On 17 March 1973, who was responsible for building the London Bridge?

Tourist Attractions

By Kristy Tolley

London Bridge’s history

London Bridge is one of the most famous bridges in the world, and its history dates back over two thousand years. The first bridge was built by the Romans in AD 50, and its purpose was to connect the City of London with the southern bank of the River Thames. Over the centuries, the bridge has been rebuilt and modified several times, reflecting the growth and development of the city.

Today, the London Bridge is an iconic symbol of London’s history and culture, attracting millions of visitors each year. Its impressive architecture and engineering make it a must-see attraction for tourists from around the world.

The first London Bridge

The first London Bridge was a wooden structure built by the Romans in AD 50. It was replaced by a stone bridge in the 12th century, which was later extended and modified several times over the years. The bridge was an important artery for trade and commerce, and it played a significant role in the city’s growth and prosperity.

The Bridge’s collapse and rebuilding

In the late 19th century, the London Bridge had become overcrowded and structurally unsound. In 1967, the bridge was sold to an American entrepreneur, who had it dismantled brick by brick and shipped to Lake Havasu City in Arizona. The bridge was rebuilt there and opened to the public in 1971.

The origin of the 1973 London Bridge project

Following the sale of the old London Bridge, a decision was made to build a new bridge to replace it. The project was initiated by the Greater London Council, who commissioned a study to determine the feasibility of constructing a new bridge. The study concluded that a new bridge was necessary, and plans were drawn up for its construction.

The selection of the contractor

Buckland & Taylor Ltd, a Canadian engineering firm, was selected as the contractor for the project. The firm had previously worked on several bridge projects in Canada and had an excellent reputation for delivering complex engineering projects on time and within budget.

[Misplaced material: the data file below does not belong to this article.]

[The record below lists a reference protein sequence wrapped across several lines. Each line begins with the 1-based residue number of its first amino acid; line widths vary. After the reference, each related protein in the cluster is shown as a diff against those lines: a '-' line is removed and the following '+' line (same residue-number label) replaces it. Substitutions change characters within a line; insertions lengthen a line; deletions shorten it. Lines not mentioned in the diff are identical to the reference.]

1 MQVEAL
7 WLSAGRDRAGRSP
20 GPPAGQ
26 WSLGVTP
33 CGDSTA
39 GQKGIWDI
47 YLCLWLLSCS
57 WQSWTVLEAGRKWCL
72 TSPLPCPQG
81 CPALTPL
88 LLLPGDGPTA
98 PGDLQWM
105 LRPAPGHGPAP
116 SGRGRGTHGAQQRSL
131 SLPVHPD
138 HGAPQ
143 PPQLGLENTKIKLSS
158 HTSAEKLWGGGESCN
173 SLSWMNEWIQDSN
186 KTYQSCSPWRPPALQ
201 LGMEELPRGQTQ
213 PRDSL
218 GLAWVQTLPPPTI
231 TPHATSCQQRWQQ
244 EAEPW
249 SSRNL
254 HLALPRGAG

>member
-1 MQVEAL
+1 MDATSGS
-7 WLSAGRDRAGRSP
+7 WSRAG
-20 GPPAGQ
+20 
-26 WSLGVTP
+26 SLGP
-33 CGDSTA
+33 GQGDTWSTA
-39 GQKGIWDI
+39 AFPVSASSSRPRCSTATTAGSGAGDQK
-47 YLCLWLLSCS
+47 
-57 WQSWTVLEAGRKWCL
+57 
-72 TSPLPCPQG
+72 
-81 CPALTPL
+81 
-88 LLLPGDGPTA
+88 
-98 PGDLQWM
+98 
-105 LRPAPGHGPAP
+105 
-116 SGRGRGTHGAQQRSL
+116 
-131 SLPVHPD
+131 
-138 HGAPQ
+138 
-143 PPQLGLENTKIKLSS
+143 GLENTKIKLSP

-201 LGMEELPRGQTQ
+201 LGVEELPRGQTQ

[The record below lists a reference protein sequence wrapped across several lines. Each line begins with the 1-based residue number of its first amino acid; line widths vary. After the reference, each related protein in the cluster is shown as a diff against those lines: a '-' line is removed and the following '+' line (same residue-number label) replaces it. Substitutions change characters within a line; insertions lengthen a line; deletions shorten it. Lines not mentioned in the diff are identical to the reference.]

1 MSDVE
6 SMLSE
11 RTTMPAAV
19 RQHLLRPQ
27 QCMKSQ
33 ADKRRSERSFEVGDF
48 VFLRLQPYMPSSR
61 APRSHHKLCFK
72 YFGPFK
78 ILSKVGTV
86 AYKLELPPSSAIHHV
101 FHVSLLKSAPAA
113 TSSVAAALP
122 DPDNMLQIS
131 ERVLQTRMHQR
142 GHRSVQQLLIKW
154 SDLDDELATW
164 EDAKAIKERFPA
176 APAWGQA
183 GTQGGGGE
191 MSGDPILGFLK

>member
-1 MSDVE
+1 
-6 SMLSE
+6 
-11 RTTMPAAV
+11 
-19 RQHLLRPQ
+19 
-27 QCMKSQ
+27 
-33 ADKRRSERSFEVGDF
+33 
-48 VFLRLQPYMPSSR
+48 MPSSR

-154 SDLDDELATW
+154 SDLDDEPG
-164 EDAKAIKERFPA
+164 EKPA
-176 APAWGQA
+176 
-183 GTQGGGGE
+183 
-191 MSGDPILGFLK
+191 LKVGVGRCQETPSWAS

Buckland & Taylor’s role in the construction

Buckland & Taylor was responsible for the design and construction of the bridge’s steel superstructure. The firm worked closely with the project team to ensure that the bridge was designed to meet the specific requirements of the site and the client.

The bridge’s design and features

The new London Bridge is a steel box girder bridge, with a total length of 269 meters. It is supported by four concrete piers, and the steel superstructure is painted silver to reflect the river’s color. The bridge features eight traffic lanes, two footpaths, and a cycle path.

The construction process and timeline

Construction of the new London Bridge began in 1968 and was completed in 1972. The project involved over 400 workers, who were employed around the clock to ensure that the bridge was completed on time. The construction process was complex, involving the use of cranes, barges, and other specialized equipment.

The cost of building the London Bridge

The total cost of building the new London Bridge was £4 million, which was funded by the Greater London Council. The project was considered a significant investment in the city’s infrastructure, and it was expected to provide a boost to the local economy.

The opening ceremony and public reception

The new London Bridge was officially opened on March 17, 1973, by Queen Elizabeth II. The opening ceremony attracted large crowds, and the bridge’s modern design and features were well-received by the public.

The bridge’s maintenance and renovation

Over the years, the London Bridge has undergone several maintenance and renovation projects to ensure that it remains safe and functional. In 2008, the bridge was repainted and refurbished, and new lighting was installed to enhance its appearance at night.

Conclusion: London Bridge’s legacy

The London Bridge is a testament to the city’s engineering prowess and its ability to adapt to changing times. Its modern design and features have made it an iconic symbol of London’s history and culture, attracting millions of visitors each year. As the city continues to grow and evolve, the London Bridge will remain a vital part of its infrastructure and heritage.

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Kristy Tolley

Kristy Tolley, an accomplished editor at TravelAsker, boasts a rich background in travel content creation. Before TravelAsker, she led editorial efforts at Red Ventures Puerto Rico, shaping content for Platea English. Kristy's extensive two-decade career spans writing and editing travel topics, from destinations to road trips. Her passion for travel and storytelling inspire readers to embark on their own journeys.

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